4. Personality I found can really show through when you`re relaxed because of the way you don`t need to watch everything you say. Dialogue can show that you are a funny or kind hearted or whatever kind of person by the way you talk, stand, or even what kind of jokes you make.
5. Once more than two people are in a conversation, the conversation often becomes conversations and often times there are a lot of lost words when someone might not be heard or when a topic shifts, which also happens when more people join a conversation. In group conversations it`s easy for some people to not have a word in edge wise, or for them to just get pushed to the side, depending on what you`re talking about.
6. The most surprising thing I learned about the way people converse would have to be the way in which conversation flows. I`ve always kind of known it in the back of my mind, but never has it really been brought to the surface to me. Conversations with the right set of friends are endless and they flow smoothly and effortlessly.
7. To me, there is a world of differences between spoken and written conversations. In spoken conversations you can usually tell what the person you`re speaking to is feeling by their posture, the look they have in their eyes and what emphasis they are making in conversation by the cadence of their tone of voice. With written conversation you`re guessing these things and hoping they mean what you think, or if not, then you have to ask exactly what they mean, but even then it`s still so much easier to deceive someone over a text or something like that than in person. Written conversation is dull when you think about it really. Spoken words bring life to the conversation.

Annika Slimon said...

Thinking About Dialogue
Discuss the dialogue that you over heard:

1.) Talk about the process of eavesdropping:

i. Where did you go?
Around the school; hallways, classrooms, the gym, the cafeteria, windowseats, wherever we could find groups of people.

ii. How long did you listen to conversation?
As long as we could, they were usually just small talk trying to break the awkward silence while the small groups walk the halls.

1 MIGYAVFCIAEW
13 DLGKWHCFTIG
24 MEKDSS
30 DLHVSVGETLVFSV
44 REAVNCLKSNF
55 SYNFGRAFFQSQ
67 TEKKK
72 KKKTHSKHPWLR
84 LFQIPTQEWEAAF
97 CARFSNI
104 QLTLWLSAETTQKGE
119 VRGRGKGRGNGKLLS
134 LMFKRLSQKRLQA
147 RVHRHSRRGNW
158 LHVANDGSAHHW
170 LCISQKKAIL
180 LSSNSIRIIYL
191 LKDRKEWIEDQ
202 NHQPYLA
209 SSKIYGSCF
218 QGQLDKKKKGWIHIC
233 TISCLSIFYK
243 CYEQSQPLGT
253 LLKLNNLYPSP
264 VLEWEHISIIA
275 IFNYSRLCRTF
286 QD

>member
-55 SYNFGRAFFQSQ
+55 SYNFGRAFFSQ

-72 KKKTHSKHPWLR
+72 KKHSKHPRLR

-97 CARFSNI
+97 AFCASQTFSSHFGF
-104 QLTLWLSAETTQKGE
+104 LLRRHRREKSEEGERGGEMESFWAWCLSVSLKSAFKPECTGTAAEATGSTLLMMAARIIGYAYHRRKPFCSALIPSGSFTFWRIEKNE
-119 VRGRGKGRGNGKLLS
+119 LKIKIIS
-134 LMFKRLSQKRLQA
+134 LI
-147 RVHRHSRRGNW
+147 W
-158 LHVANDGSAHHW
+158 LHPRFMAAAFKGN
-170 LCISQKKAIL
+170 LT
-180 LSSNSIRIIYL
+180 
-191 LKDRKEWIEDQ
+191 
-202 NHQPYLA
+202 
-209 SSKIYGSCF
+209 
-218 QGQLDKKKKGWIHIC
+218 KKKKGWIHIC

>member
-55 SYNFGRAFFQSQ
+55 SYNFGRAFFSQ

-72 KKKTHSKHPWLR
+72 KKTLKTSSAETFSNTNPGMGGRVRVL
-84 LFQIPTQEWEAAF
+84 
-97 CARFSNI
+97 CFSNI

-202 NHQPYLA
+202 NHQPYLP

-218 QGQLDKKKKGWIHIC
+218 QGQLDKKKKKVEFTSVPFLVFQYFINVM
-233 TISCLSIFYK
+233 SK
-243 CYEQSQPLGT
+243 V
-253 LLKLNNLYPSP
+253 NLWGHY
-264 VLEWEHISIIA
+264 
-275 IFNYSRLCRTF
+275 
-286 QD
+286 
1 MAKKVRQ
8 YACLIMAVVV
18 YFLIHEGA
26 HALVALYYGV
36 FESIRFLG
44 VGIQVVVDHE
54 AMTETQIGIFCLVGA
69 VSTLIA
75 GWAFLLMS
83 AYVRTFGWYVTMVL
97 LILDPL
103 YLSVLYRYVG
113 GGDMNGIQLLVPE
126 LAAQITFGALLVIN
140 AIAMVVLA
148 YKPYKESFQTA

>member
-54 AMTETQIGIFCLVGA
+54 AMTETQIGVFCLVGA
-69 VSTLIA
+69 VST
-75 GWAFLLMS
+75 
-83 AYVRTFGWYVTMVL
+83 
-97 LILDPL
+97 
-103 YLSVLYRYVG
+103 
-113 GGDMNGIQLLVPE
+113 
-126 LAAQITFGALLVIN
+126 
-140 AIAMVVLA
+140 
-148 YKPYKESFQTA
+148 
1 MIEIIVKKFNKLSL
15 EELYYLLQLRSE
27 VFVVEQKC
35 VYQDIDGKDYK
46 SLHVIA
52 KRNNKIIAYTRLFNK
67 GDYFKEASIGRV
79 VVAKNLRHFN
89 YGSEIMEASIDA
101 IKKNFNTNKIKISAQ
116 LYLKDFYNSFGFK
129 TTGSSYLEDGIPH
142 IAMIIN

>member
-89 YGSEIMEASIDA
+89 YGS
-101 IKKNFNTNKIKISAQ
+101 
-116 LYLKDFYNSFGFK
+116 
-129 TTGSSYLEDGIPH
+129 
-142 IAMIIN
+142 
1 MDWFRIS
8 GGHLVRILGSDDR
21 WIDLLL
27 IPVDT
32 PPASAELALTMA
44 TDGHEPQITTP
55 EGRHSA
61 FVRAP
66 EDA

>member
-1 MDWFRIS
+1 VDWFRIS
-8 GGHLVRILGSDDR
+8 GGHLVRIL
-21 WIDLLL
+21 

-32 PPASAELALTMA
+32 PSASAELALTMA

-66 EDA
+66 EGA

iii. Who was it between?
We walked around following quite a few different groups, they were all different kids but all most involved guys, with the random addition of a girl or two.


iv. How did it feel to be recording the conversation?
I felt kinda awkward because I know I wouldn't like it if someone was doing it to me, and you never know what someone is going to be talking about. Yet I wish we found someone talking about something more interesting. We got nothing.

2.) What insights did you gain about the way people speak?
People are rude, the way they speak to each other sounds awful if I guess you don't know them well enough to know they are just kidding around with their friends. They also have terrible language, every second word out of every guys mouth seemed to be a swear.

3.) How can you apply this to your writing?
I could apply this to my writing in the way that every different age group has different tones and language choice when talking to each other, and that would help me to choice what to use depending on the characters in my writing.

4.) How is personality and character revealed through conversation/dialogue?
I believe personality and character is revealed through conversation/dialogue with:
- tone
- word choice
- body language
- conversation topic

5.) What happens when more than two people participate in a conversation?
From all the conversations I saw that involved more than two people, two people still did most of the talking, the other just kinda followed, maybe laughed everyone and a while, that's about it.

6.) What was the most surprising thing you learned about the way people converse?
I wasn't really surprised about anything, I know the way highschool kids talk to each other. I think I maybe would have been more surprised if I was to go somewhere, such as the mall, and listened to conversation of people in all different age groups and were to compare.

7.) What are the differences and similarities between written and spoken conversation?
The differences between written and spoken conversation to me would be:
- spoken: body language, facial expression can be seen
: tone can literally be heard
: usually much more casual, less thought put into word choice and language choice
- written: tone and mood have to be expressed through words
: expressions and body language have to be described
: much more thought and description
: word choice is more thought out

The similarities between written and spoken conversation to me would be that they both have equal opportunities of telling a story just as well, word choice and mood choice are equally important, tone and mood can be expressed, and insight on characters of the story can be reached.

Braxton Anderson said...

1. Talk about the process of eavesdropping: